Therefore, most companies resort to third-party expertise to facilitate a faster and more seamless EHR implementation. Once done well, EHR integration can help medical providers reap unmatched benefits.

Top benefits of EHR/EMR integration

Electronic health records and electronic medical records play an important role in the care of patients by providing a secure system for storing health information. This allows for a more efficient exchange of information, which can result in better care for patients.

In addition, EHR/EMR integration offers several other benefits:

  • improved data accuracy and completeness, thanks to automatic input;
  • fewer errors due to better system-wide communication;
  • reduced need for retyping of information, thereby decreasing the chances of transcription errors;
  • easier access to patient records;
  • automation of redundant processes.

Making your app Epic-friendly: step by step

If you’re a provider whose clinic relies on Epic for EHR management, building an app will help you access patient data fast and easily. APIs will help you integrate patient data into your mobile solution. Let’s have a closer look at the process. Mind that exact steps vary based on your unique healthcare challenges.

Ensure Epic compatibility

Some databases may not be compatible with Epic. Therefore, your team should first check whether the EHR/EMR system clicks well with your data-storing assets.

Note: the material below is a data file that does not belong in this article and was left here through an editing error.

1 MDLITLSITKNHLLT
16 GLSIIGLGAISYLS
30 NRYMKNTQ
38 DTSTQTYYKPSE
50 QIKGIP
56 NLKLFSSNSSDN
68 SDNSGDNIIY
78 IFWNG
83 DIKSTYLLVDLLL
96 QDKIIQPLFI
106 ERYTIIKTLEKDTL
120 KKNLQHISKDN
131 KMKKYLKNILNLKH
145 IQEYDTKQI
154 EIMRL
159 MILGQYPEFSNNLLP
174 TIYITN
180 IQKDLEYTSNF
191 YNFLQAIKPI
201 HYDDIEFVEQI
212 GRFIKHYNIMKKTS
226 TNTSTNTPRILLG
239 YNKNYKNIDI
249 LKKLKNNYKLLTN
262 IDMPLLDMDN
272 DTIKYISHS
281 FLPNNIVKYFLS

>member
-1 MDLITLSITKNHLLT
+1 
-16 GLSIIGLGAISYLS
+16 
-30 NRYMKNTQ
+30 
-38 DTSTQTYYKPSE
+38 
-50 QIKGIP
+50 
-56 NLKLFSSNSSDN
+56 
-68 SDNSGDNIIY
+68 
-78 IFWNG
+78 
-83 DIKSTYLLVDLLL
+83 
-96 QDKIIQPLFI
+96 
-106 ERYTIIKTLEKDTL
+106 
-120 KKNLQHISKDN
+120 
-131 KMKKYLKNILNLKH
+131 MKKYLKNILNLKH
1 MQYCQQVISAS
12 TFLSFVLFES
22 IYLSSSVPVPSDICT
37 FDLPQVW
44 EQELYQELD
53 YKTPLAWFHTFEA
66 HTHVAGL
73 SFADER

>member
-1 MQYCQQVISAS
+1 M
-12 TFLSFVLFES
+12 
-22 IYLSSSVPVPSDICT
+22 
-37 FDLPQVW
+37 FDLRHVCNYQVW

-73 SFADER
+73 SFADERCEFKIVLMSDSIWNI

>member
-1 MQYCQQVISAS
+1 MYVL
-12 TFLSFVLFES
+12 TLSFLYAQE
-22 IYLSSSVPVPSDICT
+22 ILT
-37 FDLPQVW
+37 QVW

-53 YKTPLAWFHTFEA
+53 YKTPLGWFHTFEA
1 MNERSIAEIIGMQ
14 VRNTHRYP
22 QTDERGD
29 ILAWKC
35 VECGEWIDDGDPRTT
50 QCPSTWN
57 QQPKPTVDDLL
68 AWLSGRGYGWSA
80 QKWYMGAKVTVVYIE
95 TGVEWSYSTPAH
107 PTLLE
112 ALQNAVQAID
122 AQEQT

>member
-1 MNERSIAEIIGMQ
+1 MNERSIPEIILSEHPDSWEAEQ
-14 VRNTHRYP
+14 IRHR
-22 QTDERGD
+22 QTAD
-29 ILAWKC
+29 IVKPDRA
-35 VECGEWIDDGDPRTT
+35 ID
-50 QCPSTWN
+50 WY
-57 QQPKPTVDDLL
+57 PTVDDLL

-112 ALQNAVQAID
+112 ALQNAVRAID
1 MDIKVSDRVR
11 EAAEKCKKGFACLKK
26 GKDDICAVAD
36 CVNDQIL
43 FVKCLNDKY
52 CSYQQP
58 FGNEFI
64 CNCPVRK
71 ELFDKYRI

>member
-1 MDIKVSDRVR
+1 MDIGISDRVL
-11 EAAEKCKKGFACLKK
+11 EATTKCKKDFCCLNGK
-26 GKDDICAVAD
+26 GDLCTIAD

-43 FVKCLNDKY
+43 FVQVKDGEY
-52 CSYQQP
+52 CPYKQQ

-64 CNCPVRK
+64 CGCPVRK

Choose your data exchange method

When it comes to Epic, there are a few methods to share medical data. The main APIs include USCDI, HL7V2, and HL7V3. The exact pathway depends on the type of data you’re planning to share. NCPDP standards, for instance, are more suitable for pharmaceutical data, whereas DICOM standards work best for exchanging medical images.

Let’s imagine that you’ve chosen USCDI.

Sign up to

The USCDI API is a free development tool that includes a unified set of health data classes needed for interoperable exchange. All you or your developer needs is to sign up to the website and get the API key.

Run medical data audit

EHR integration brings forward actionable insights that are based on multiple data points. Therefore, you need to put together an exhaustive bunch of information for the API aggregation. Necessary endpoints may include electronic health records, administrative data, claims data, clinical trials data, and others.

Develop a healthcare app

Once you have all the data and data exchange technologies, it’s time to build your medical application. To do that, your application needs a server for the FHIR API with further registration within the Epic ecosystem.

Obtaining a client ID

A lot of integration technologies mandate a client ID for data exchange. Client IDs identify the application and tie it with the application data in a unique way. Client IDs are enforced programmatically in Subspace integrations and web service calls to and from Epic.

The bottom line

In the upcoming years, the majority of health providers will be obliged to support unified APIs for healthcare. It means that Epic integration will no longer be an option. Instead, it’ll be a necessity that facilitates seamless patient data exchanges and increases patient outcomes.

However, integrating your app with Epic doesn’t bode well for all use cases. If you’re building patient-facing software or dealing with a massive amount of data, this type of integration isn’t the best fit. Therefore, make sure you reach out to the professionals to assess the viability of Epic integration in your case.

Story by Tatsiana Isakova

augusta free press
augusta free press
augusta free press